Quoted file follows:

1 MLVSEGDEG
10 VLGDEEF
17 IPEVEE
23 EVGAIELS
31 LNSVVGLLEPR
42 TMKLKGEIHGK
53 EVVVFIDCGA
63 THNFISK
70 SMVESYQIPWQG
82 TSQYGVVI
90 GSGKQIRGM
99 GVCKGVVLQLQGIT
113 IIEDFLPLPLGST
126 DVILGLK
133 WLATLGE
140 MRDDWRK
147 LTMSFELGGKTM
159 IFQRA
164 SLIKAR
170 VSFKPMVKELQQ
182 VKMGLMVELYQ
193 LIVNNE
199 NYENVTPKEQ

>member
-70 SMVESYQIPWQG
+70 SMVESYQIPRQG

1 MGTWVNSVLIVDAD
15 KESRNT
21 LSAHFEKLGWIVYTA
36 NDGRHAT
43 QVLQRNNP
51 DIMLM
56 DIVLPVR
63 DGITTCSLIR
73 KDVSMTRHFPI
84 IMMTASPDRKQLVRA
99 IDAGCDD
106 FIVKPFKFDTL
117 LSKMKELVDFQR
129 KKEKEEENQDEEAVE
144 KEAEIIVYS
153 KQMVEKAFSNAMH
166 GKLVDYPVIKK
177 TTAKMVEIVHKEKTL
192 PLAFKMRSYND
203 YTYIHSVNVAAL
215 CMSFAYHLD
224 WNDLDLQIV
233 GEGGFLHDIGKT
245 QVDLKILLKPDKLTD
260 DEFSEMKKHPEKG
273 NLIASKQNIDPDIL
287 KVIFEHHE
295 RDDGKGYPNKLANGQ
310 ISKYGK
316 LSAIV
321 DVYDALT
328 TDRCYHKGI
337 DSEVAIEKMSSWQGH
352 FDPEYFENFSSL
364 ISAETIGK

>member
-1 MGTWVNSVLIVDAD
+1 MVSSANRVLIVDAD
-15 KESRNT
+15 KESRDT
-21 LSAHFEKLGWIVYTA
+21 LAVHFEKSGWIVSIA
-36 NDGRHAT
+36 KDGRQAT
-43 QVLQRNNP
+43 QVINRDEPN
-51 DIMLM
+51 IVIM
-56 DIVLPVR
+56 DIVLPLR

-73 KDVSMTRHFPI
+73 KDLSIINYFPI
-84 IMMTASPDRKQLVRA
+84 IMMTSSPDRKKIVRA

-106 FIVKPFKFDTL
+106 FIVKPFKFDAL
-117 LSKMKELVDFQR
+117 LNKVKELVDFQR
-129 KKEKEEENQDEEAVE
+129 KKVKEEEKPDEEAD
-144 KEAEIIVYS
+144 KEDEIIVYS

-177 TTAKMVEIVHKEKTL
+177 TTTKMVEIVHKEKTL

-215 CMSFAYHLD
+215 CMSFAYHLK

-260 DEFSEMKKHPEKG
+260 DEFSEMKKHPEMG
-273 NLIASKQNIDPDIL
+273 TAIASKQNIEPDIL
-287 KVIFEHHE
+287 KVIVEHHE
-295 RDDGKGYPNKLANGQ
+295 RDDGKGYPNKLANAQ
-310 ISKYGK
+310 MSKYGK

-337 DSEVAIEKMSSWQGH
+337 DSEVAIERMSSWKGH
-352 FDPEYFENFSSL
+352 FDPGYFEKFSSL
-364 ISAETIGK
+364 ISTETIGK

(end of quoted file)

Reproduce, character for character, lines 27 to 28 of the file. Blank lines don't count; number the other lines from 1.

1 MGTWVNSVLIVDAD
15 KESRNT